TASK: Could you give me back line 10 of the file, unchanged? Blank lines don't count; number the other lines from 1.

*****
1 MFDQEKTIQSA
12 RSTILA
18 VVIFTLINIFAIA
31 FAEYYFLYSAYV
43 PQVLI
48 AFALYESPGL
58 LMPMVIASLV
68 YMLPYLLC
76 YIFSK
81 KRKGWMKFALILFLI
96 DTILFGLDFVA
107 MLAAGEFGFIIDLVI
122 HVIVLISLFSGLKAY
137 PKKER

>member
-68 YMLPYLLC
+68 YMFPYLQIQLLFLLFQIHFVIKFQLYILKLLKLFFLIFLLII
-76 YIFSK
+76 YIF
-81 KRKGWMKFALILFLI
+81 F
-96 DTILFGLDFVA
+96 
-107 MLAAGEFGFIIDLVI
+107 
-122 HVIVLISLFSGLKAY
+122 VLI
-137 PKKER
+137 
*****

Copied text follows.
81 KRKGWMKFALILFLI